11. commodities that gives the individual a certain level

11. Review of Literature

A
healthy person can not only work more effectively and efficiently but also
devote more time to productive activities. This has make health to be one of
the important aspects in economic development process, as healthy society will
contribute to the economic development of any nation. Similarly, according to WHO
(2000) “Health is a state or ability of individual to live a socially and
economically productive life.”

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Health
could be seen as physical and mental well-being of people which is measured
using indicators such as life expectancy, adult mortality, child mortality rate
and infant mortality as well as adult survival rate (Isaac and Michael, 2015).

By
treating health as a capital good in his model, Grossman (1972)
argues that people are born with initial health endowments that depreciate over
time but can grow with investments in health Churchillet al (2015).
“Grossman demonstrates that increase in health capital reduces the time
lost to illness and thus, health allows a more effective performance that
increases productivity.” Also, Churchillet al (2015)
ascertain that health can also affect growth indirectly when health status
affects education performance. Good health can be associated with increased
level of schooling and high education performance.

 

Wagstaff, as cited inAshiabi (2013) the
theory of demand for health views the individual as ‘demanding’ a commodity ‘health’.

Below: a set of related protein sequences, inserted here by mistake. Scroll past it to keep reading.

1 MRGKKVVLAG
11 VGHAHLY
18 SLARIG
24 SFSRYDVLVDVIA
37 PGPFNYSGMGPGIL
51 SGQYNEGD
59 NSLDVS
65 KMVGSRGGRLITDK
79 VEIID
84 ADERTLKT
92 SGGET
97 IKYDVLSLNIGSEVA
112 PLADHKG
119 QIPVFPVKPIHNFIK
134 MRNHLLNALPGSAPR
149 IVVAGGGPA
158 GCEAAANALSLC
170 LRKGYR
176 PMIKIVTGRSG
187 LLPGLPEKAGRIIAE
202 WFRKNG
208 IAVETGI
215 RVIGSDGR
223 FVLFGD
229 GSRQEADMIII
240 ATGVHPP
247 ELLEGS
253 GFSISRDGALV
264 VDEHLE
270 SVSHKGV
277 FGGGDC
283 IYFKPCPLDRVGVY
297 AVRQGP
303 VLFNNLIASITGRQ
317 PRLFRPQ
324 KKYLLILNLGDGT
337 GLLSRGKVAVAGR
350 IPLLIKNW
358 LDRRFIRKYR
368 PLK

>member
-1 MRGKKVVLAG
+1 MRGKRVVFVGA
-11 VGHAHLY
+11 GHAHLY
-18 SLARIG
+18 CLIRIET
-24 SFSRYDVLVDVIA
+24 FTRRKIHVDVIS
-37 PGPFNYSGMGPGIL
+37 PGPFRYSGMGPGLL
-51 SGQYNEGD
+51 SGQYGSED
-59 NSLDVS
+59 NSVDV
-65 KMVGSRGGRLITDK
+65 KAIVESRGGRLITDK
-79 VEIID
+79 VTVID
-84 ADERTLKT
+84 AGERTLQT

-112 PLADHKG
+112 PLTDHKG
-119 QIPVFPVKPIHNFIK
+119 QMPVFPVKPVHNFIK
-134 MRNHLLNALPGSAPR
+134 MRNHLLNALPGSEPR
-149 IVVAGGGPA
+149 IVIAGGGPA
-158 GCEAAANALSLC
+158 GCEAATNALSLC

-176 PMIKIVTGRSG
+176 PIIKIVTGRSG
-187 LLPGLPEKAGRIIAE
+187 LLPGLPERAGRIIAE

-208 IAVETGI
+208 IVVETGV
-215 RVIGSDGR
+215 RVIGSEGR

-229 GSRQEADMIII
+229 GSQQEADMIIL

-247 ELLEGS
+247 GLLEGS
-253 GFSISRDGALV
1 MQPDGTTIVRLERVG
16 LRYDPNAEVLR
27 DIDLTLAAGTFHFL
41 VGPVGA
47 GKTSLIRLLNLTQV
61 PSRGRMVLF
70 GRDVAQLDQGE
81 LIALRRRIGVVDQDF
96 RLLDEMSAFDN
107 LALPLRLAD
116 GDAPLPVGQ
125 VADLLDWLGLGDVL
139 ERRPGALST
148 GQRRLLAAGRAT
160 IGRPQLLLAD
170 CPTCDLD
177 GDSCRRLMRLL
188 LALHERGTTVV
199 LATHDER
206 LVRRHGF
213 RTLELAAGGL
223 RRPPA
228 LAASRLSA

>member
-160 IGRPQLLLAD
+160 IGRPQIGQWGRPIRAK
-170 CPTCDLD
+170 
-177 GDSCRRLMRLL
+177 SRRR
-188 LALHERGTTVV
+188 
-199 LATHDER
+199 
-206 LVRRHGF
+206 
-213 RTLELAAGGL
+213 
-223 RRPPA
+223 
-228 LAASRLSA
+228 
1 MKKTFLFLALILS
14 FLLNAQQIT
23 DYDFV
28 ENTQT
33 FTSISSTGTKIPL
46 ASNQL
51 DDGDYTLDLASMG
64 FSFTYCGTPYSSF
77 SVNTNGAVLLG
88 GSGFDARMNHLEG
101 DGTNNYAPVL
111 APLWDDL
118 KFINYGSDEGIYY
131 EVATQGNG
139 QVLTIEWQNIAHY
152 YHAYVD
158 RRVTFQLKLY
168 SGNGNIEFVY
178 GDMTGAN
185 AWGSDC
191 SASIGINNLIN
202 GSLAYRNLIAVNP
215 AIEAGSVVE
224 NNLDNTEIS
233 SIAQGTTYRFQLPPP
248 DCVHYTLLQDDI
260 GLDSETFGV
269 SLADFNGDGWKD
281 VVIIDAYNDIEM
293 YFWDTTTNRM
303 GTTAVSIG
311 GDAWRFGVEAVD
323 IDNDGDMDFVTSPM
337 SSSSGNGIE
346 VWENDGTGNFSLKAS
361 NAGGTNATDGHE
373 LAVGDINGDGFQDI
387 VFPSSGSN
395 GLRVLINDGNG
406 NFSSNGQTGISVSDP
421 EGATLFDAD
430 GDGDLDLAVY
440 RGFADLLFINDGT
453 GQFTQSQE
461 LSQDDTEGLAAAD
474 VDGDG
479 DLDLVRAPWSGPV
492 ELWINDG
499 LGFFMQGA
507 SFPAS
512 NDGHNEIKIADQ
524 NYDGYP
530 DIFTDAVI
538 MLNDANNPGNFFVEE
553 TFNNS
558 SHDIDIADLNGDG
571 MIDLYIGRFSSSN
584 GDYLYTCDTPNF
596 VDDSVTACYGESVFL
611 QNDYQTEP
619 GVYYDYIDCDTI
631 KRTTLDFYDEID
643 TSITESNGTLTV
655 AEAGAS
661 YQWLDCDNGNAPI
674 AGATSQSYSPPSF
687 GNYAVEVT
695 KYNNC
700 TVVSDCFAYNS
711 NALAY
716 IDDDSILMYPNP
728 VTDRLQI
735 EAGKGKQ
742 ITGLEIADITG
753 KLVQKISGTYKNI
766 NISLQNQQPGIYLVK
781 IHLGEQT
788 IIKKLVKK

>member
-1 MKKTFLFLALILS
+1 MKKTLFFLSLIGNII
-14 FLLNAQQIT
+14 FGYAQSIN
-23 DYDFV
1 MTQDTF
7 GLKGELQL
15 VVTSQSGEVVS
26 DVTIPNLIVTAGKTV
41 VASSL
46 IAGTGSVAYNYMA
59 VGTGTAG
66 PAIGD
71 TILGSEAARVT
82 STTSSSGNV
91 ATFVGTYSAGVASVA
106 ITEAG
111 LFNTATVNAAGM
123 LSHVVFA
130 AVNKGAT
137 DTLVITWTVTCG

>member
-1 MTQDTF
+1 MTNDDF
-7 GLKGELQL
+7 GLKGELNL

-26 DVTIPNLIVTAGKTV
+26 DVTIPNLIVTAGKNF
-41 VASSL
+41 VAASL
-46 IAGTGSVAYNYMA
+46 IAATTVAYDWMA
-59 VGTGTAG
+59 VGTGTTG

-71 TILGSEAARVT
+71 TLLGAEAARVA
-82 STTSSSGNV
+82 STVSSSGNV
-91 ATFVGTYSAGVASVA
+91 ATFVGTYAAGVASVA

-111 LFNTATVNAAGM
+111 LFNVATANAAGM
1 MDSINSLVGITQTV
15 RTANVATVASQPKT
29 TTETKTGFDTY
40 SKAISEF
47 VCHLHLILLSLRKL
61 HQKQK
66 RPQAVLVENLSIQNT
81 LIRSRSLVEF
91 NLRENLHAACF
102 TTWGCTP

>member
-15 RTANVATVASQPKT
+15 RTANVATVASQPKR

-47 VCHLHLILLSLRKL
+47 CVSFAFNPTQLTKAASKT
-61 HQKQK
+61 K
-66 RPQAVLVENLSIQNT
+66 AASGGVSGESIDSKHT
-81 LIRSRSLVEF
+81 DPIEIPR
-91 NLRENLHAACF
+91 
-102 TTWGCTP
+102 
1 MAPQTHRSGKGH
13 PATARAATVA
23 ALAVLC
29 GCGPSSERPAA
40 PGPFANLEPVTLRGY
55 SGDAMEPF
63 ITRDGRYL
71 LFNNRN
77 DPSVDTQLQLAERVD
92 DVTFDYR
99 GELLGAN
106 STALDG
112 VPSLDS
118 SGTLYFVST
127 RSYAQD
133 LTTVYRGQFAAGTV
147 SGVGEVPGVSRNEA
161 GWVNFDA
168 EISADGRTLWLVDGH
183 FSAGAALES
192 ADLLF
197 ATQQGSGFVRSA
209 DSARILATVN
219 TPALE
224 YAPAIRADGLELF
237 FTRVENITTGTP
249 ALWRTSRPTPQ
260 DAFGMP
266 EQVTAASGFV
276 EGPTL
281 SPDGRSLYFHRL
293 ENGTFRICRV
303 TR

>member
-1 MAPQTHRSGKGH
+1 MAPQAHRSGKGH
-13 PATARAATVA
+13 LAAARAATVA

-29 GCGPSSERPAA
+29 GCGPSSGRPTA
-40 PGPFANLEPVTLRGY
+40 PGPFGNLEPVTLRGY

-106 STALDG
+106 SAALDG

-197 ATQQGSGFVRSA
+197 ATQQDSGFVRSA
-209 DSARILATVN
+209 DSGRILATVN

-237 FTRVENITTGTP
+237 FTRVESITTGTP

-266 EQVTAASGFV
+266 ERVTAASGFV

The theory is built on three basic economic concepts namely; the indifference
map, the production function and the budget constraint. The indifference map of
an individual is made up several indifference curves of that individual. The
indifference curve is a ‘welfare contour’ depicting a combination of
commodities that gives the individual a certain level of utility (welfare).
Under this theory, the individual views ‘health’ as a desirable commodity as
well as ‘other things in life’ (i.e. consumption) from which pleasure is
derived (Ashiabi2013).

A lot,
of previous empirical studies based on time series or cross country data have
aimed to estimate the nature of the relationship between health expenditure and
Health outcomes. Early studies Newhouse (1977) raises the
question what determines the quantity of resources any country devotes to
medical care. The analysis provided suggests that per capita GDP of the country
is the single most important factor affecting Health expenditure. The study
found a positive linear relationship between fractions of health care
expenditure to GDP. Results of New house were found to be consistent with an
earlier study by Kleiman (1974) and both of these papers worked
as a base for a large literature which viewed income as a major determinant of
health care expenditure.

Azmat (2008) examine the relationship between
three measures of health outcomes such as infant mortality under-five mortality
rate and crude death rates and total per capita public health expenditure,
using pooled time series – cross- section data for the seven pacific Island
countries for the period 1990-2002. He use fixed and random effect model, the
empirical results suggest that a 102 increase in per capita health expenditure